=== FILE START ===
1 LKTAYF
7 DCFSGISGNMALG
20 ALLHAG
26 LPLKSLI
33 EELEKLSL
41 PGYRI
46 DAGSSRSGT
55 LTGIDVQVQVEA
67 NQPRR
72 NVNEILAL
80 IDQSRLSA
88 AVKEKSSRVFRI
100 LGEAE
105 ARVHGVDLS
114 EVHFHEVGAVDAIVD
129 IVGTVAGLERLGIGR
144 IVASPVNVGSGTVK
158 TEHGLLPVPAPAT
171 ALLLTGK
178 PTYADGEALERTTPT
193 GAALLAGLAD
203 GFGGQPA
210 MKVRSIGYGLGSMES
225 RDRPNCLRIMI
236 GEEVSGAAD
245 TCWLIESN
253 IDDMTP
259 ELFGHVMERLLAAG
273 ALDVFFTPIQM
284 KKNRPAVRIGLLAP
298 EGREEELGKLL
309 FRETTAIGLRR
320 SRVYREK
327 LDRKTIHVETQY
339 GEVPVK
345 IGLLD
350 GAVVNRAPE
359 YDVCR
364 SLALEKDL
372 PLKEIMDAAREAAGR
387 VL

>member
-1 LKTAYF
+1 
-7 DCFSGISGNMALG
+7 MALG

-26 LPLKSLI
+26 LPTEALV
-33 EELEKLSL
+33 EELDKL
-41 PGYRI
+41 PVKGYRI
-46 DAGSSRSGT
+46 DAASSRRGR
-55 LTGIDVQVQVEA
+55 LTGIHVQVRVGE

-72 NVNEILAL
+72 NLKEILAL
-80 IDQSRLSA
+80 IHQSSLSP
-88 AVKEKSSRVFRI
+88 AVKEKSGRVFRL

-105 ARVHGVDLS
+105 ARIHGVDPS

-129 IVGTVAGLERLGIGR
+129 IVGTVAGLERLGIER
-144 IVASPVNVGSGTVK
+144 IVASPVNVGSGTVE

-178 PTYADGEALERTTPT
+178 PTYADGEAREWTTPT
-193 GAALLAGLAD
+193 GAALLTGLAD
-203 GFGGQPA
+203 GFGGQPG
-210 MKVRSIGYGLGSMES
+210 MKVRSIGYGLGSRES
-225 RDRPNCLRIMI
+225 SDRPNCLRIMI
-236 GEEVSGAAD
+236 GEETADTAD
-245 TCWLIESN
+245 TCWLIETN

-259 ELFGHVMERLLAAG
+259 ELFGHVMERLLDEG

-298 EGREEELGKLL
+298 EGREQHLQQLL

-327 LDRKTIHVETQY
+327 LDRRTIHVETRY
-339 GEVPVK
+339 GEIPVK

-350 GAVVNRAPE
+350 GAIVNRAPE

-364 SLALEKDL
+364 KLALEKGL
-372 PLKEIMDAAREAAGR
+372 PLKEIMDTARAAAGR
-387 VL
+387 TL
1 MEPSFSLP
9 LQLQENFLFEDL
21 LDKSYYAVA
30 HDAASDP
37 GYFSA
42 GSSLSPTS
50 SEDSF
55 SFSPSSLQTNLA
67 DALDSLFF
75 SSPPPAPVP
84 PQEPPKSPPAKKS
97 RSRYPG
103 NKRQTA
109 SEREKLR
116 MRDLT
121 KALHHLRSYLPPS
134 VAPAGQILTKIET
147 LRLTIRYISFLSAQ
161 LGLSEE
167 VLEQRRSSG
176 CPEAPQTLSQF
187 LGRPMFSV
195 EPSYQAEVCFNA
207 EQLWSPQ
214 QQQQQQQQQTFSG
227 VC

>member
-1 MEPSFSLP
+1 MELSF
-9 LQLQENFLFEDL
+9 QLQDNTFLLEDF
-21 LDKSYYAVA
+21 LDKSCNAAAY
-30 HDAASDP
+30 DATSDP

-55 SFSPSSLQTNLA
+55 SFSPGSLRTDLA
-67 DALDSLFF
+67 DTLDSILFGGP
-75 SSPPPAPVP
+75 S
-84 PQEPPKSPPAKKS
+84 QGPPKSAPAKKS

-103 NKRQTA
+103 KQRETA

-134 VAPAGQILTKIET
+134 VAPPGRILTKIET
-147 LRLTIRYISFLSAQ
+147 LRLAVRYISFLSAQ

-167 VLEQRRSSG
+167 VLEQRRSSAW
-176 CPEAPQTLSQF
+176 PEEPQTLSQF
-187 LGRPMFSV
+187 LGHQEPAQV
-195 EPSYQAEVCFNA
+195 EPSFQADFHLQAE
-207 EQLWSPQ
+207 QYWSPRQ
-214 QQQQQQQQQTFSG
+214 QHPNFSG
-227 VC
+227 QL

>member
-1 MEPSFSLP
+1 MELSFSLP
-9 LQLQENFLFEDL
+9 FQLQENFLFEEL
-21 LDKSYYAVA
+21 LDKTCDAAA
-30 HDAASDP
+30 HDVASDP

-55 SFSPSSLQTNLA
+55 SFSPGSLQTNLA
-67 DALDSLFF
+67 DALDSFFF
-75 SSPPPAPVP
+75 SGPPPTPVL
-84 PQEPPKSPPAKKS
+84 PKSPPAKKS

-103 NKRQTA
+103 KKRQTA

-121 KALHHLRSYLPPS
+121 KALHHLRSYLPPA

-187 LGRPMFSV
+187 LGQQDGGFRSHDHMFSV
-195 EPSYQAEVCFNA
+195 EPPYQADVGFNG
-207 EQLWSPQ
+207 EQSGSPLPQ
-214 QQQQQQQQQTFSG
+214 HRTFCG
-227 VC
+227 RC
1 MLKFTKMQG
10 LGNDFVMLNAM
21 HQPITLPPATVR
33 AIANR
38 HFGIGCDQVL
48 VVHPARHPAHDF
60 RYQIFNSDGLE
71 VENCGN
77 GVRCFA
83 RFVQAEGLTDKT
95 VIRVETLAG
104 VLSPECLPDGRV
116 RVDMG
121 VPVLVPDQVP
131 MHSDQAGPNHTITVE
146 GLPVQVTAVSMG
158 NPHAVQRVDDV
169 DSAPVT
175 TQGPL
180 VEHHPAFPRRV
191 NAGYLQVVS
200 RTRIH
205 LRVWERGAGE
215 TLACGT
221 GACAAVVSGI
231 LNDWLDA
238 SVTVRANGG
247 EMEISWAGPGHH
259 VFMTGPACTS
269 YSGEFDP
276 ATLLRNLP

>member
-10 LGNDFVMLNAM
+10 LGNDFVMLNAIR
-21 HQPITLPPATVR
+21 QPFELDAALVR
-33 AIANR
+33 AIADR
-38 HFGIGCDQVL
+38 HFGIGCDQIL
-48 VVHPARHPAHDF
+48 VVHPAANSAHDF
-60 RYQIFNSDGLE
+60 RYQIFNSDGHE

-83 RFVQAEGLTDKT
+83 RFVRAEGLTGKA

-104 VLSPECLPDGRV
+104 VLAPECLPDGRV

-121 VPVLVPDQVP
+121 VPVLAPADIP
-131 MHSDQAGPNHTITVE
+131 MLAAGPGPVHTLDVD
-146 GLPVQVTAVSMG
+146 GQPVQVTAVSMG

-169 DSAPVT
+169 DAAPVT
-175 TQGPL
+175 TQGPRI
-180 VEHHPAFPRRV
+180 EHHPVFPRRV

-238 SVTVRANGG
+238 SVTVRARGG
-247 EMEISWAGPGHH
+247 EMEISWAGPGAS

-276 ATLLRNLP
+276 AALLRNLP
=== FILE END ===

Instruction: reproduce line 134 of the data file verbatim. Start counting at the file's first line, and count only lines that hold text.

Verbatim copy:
-55 SFSPSSLQTNLA